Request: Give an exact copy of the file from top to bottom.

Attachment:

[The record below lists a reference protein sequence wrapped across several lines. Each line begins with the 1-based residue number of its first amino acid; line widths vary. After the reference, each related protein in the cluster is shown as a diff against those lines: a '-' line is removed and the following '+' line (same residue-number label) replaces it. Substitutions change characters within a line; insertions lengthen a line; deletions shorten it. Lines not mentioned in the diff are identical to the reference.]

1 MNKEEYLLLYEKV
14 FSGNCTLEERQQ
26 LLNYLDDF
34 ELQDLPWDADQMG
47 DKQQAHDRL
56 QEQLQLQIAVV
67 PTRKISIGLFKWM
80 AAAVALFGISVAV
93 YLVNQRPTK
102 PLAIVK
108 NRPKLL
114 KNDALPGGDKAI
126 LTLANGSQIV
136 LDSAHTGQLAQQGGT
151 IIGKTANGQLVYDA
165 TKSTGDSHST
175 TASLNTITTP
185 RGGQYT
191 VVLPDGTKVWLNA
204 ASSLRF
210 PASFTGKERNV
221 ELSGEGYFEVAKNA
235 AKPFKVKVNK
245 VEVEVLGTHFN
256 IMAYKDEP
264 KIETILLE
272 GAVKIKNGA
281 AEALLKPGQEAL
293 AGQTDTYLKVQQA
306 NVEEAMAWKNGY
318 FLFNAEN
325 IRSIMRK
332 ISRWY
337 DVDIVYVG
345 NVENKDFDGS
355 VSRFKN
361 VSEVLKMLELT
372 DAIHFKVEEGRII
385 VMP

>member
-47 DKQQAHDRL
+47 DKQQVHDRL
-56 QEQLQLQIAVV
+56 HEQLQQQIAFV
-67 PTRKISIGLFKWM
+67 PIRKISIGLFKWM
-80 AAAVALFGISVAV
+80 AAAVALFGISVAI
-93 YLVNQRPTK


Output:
[The record below lists a reference protein sequence wrapped across several lines. Each line begins with the 1-based residue number of its first amino acid; line widths vary. After the reference, each related protein in the cluster is shown as a diff against those lines: a '-' line is removed and the following '+' line (same residue-number label) replaces it. Substitutions change characters within a line; insertions lengthen a line; deletions shorten it. Lines not mentioned in the diff are identical to the reference.]

1 MNKEEYLLLYEKV
14 FSGNCTLEERQQ
26 LLNYLDDF
34 ELQDLPWDADQMG
47 DKQQAHDRL
56 QEQLQLQIAVV
67 PTRKISIGLFKWM
80 AAAVALFGISVAV
93 YLVNQRPTK
102 PLAIVK
108 NRPKLL
114 KNDALPGGDKAI
126 LTLANGSQIV
136 LDSAHTGQLAQQGGT
151 IIGKTANGQLVYDA
165 TKSTGDSHST
175 TASLNTITTP
185 RGGQYT
191 VVLPDGTKVWLNA
204 ASSLRF
210 PASFTGKERNV
221 ELSGEGYFEVAKNA
235 AKPFKVKVNK
245 VEVEVLGTHFN
256 IMAYKDEP
264 KIETILLE
272 GAVKIKNGA
281 AEALLKPGQEAL
293 AGQTDTYLKVQQA
306 NVEEAMAWKNGY
318 FLFNAEN
325 IRSIMRK
332 ISRWY
337 DVDIVYVG
345 NVENKDFDGS
355 VSRFKN
361 VSEVLKMLELT
372 DAIHFKVEEGRII
385 VMP

>member
-47 DKQQAHDRL
+47 DKQQVHDRL
-56 QEQLQLQIAVV
+56 HEQLQQQIAFV
-67 PTRKISIGLFKWM
+67 PIRKISIGLFKWM
-80 AAAVALFGISVAV
+80 AAAVALFGISVAI
-93 YLVNQRPTK